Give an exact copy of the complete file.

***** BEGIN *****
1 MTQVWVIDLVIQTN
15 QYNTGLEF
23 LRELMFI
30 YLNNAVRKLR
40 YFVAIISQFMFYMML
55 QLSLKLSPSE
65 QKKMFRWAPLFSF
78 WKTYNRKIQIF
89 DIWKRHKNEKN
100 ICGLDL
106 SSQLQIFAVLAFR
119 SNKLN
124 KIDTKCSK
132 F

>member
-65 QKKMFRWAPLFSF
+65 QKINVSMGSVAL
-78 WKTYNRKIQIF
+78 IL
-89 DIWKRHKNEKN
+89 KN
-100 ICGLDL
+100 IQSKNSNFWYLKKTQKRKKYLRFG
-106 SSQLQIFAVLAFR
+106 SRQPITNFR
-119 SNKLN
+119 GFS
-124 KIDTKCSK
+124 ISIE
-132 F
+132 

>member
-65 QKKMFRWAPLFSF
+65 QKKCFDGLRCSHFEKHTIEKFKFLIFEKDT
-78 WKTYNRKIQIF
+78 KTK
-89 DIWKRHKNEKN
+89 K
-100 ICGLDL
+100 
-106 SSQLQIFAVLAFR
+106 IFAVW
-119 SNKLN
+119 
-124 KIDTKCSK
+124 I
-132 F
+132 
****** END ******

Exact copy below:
1 MTQVWVIDLVIQTN
15 QYNTGLEF
23 LRELMFI
30 YLNNAVRKLR
40 YFVAIISQFMFYMML
55 QLSLKLSPSE
65 QKKMFRWAPLFSF
78 WKTYNRKIQIF
89 DIWKRHKNEKN
100 ICGLDL
106 SSQLQIFAVLAFR
119 SNKLN
124 KIDTKCSK
132 F

>member
-65 QKKMFRWAPLFSF
+65 QKINVSMGSVAL
-78 WKTYNRKIQIF
+78 IL
-89 DIWKRHKNEKN
+89 KN
-100 ICGLDL
+100 IQSKNSNFWYLKKTQKRKKYLRFG
-106 SSQLQIFAVLAFR
+106 SRQPITNFR
-119 SNKLN
+119 GFS
-124 KIDTKCSK
+124 ISIE
-132 F
+132 

>member
-65 QKKMFRWAPLFSF
+65 QKKCFDGLRCSHFEKHTIEKFKFLIFEKDT
-78 WKTYNRKIQIF
+78 KTK
-89 DIWKRHKNEKN
+89 K
-100 ICGLDL
+100 
-106 SSQLQIFAVLAFR
+106 IFAVW
-119 SNKLN
+119 
-124 KIDTKCSK
+124 I
-132 F
+132 